Ragged Wing Ensemble
Apr. 16-May 7
This funky, original play, written and directed by RWE cofounder and artistic director Amy Sass and coproduced with PlayGround, is another exciting world premiere. Inspired by both the death of Sass’s father from a heart attack and the beaching of a baby whale on Stinson Beach in 2013, Whale’s Wake blends the profoundly personal with more broadly global themes. Sass received a commission from PlayGround to develop Whale’s Wake; after two workshops and many more drafts, the finished product is here! This production brings together Ragged Wing’s physical theatre techniques and PlayGround’s new-play expertise, and will feature cast members from both companies. Visit What’s Playing or raggedwing.org.
Sunnyvale Community Players
Apr. 9-May. 1
I love Rent. As a musical theatre kid, it was never really a question: I absolutely had to spend a full year freaking out about how cool the musical Rent was. It’s actually a fitting pick this month as well, since one of my March’s picks was Puccini’s La Bohème, the opera upon which Rent is loosely based. While plenty of details differ, Jonathan Larson (book, music & lyrics) kept many of Puccini’s themes—like the devastation of a serious disease—as well as musical themes, like the use of “Musetta’s Waltz” (mentioned last month as “Quando me'n vo”). Sunnyvale Community Players’ production of this modern classic is sure to be a fun one! Visit What’s Playing or sunnyvaleplayers.org.
|Sonja Dale and Jane Selna in Sharp & Fine’s All Roads Are Lined with Teeth. Photo: Shannon Kurashige
All Roads Are Lined with Teeth
Sharp & Fine at ODC, SF
Art director-sisters Megan and Shannon Kurashige present a new dance-play in which a woman flees a crumbling world to encounter memories transformed into teeth. This dance-theatre collaboration features music by electroacoustic/avant-jazz composer Aram Shelton—whose graphic scores derived from trail maps cue musicians to improvise passages along individually chosen routes—and a script by London playwright Amber Hsu, informed by volunteer work in the Calais Jungle refugee camps, under strain from an immigration crisis of asylum seekers forsaking their war-torn homes. How Megan’s fiction writing and Shannon’s work in design might play in their aesthetic for this interdisciplinary classical-contemporary project—shifting between stark realism, fairytale, and absurdity—intrigues all the more. Visit odcdance.org.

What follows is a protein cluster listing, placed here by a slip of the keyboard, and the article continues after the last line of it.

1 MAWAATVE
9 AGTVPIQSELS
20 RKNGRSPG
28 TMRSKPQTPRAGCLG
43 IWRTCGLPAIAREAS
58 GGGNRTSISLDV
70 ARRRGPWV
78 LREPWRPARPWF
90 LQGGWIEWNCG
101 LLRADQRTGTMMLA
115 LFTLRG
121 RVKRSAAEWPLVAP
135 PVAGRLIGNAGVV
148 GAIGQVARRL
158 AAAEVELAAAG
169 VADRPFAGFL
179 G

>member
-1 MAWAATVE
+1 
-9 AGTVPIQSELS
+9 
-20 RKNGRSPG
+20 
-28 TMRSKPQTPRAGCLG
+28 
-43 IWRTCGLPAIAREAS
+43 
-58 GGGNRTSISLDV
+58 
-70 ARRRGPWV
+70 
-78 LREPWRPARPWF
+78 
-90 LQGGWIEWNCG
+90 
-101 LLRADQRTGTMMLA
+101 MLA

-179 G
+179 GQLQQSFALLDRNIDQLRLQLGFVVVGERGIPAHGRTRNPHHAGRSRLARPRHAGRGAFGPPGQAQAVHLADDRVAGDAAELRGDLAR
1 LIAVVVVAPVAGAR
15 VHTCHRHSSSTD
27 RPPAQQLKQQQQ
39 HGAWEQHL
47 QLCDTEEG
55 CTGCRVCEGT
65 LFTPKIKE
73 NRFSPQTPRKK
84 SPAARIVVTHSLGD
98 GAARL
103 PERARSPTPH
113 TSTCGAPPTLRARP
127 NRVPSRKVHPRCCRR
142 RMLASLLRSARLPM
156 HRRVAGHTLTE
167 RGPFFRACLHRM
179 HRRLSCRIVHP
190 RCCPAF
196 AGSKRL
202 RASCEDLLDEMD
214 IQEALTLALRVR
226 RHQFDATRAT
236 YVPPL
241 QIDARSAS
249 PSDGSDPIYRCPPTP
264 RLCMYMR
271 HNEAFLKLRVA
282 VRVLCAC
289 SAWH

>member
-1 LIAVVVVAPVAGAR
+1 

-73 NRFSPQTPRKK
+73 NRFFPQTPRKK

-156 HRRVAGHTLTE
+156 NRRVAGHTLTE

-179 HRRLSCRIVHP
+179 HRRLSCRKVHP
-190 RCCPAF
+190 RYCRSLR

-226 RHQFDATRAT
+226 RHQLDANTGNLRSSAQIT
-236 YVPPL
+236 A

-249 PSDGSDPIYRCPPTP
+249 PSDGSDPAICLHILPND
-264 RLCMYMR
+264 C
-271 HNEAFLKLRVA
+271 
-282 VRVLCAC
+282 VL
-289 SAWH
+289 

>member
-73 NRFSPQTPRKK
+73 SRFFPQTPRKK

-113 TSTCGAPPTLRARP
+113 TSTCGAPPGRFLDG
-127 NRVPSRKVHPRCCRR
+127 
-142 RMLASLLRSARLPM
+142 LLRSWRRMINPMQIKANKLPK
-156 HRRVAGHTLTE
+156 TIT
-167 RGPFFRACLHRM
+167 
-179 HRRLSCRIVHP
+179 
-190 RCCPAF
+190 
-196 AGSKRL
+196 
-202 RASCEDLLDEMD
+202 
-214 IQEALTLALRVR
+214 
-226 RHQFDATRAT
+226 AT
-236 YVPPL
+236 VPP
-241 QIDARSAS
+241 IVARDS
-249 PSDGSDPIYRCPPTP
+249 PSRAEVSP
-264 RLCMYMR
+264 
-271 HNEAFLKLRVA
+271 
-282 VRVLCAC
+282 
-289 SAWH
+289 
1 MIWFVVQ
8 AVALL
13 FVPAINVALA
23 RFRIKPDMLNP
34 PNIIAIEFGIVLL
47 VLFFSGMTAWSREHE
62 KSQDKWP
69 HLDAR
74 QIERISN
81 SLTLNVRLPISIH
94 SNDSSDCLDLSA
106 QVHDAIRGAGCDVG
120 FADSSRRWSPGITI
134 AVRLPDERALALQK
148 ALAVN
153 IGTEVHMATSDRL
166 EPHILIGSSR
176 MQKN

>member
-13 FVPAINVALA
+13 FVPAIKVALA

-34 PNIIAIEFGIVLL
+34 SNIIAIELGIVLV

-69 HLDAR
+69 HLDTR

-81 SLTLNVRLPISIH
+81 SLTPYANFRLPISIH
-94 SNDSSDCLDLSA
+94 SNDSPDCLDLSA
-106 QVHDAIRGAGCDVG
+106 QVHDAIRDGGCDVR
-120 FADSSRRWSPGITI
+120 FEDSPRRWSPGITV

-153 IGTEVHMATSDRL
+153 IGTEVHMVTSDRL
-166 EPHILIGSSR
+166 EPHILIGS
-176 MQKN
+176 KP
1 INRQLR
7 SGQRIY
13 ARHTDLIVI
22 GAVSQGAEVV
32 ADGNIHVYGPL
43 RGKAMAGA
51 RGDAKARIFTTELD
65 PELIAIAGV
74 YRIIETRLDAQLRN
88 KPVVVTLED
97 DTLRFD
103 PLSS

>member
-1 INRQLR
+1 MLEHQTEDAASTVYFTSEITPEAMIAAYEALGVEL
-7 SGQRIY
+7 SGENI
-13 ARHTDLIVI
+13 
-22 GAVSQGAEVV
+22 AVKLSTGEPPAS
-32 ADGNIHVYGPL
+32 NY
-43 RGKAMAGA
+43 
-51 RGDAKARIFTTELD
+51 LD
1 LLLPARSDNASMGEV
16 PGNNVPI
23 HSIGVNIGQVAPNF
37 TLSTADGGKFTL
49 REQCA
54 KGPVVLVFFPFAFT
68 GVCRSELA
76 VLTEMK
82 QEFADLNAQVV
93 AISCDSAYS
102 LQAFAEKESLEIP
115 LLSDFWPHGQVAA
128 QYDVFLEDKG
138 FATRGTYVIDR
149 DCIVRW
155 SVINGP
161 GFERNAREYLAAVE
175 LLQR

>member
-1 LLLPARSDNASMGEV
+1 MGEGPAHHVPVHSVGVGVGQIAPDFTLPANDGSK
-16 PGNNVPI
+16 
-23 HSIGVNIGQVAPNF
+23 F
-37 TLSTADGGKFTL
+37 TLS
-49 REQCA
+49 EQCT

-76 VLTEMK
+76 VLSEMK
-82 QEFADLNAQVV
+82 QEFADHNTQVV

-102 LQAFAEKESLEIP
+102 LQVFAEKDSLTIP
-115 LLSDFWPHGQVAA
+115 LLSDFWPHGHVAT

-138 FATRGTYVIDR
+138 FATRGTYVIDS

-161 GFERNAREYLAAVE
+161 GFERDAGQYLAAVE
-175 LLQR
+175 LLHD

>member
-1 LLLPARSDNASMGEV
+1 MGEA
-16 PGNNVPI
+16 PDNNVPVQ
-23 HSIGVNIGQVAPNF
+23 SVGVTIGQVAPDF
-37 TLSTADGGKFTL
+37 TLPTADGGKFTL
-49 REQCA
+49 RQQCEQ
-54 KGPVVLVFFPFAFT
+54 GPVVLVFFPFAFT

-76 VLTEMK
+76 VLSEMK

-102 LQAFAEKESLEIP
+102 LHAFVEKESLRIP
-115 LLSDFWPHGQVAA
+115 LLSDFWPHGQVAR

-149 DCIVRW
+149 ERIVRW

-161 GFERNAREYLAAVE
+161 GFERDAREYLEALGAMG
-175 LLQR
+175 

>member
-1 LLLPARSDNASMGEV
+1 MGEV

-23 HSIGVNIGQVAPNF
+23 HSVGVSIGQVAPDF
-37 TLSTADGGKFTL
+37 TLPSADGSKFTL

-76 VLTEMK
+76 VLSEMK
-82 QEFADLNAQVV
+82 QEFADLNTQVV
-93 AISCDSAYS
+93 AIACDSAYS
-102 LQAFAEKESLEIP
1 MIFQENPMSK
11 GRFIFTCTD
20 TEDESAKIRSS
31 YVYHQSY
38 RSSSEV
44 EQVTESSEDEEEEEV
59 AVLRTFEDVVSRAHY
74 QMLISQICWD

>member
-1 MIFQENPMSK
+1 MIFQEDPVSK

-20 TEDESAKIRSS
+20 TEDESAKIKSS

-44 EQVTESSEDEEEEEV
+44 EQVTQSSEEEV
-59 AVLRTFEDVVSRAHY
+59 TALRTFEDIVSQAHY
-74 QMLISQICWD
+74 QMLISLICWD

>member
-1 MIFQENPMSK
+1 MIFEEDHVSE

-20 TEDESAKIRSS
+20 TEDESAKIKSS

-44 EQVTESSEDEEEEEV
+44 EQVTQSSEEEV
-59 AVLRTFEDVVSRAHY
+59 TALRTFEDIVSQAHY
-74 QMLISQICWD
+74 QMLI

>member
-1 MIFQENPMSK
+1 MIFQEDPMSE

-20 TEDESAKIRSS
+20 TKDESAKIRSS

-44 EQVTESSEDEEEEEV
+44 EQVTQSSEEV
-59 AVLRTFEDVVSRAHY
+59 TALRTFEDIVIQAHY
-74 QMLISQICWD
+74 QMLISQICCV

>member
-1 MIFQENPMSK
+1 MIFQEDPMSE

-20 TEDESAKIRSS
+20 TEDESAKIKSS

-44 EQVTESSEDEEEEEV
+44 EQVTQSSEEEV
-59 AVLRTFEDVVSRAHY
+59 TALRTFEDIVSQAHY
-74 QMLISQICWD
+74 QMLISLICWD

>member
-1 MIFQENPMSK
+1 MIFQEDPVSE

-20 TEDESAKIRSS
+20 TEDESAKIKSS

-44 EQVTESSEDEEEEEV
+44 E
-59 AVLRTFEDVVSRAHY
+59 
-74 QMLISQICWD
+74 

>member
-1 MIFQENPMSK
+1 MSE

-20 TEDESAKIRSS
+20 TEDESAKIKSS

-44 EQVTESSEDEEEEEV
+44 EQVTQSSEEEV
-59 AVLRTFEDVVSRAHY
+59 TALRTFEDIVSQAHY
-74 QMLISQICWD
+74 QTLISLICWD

Tagalog: A Festival of One-Acts
Bindlestiff Studio, SF
Apr. 21–May 7
For those arthouse-chasing and subtitle-exclusive addicts, here’s the chance to hear non-English tales in their magnetic native rhythm. Tagalog serves up your Pilipino fix with highlights from the Cultural Center of the Philippines’ annual Virgin Labfest: two passed souls meet their former flames in purgatory’s waiting room; illicit closeness between teacher and student teases the comedic and desperate tensions of flustered desire; and a young girl sets herself on a fantastical quest to build a kite that will lift her up to her beloved’s gaze in the stars. Performances are surtitled. Visit bindlestiffstudio.org.
A Cappella—Our Bodies Sing
Oakland Ballet Company
Apr. 14–16, Oakland; Apr. 21, SF; Apr. 23, Hayward
What is new and still to do for a company basking in a shimmering, mint Izzie Award for Five Decades of Dance? How about a world-premiere choral ballet choreographed by Val Caniparoli, Graham Lustig, Janice Garrett and Charles Moulton, performed to the naked vocal power of three choirs? The company known for its Diaghilev revivals commissions new dances with music sung by the Berkeley Community Chamber Singers, Vajra Voices, and Nona Brown and the Inspirational Music Collective—whose styles run from medieval chant to spirituals and novel arrangements of Americana. An aural-movement marvel at the range of bare human expression. Visit oaklandballet.org.